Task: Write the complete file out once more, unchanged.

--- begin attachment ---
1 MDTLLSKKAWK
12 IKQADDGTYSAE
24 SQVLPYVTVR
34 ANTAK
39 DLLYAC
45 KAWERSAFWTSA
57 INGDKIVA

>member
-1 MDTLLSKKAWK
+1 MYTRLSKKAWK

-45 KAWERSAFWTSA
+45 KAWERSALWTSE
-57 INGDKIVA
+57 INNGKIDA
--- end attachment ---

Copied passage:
1 MDTLLSKKAWK
12 IKQADDGTYSAE
24 SQVLPYVTVR
34 ANTAK
39 DLLYAC
45 KAWERSAFWTSA
57 INGDKIVA

>member
-1 MDTLLSKKAWK
+1 MYTRLSKKAWK

-45 KAWERSAFWTSA
+45 KAWERSALWTSE
-57 INGDKIVA
+57 INNGKIDA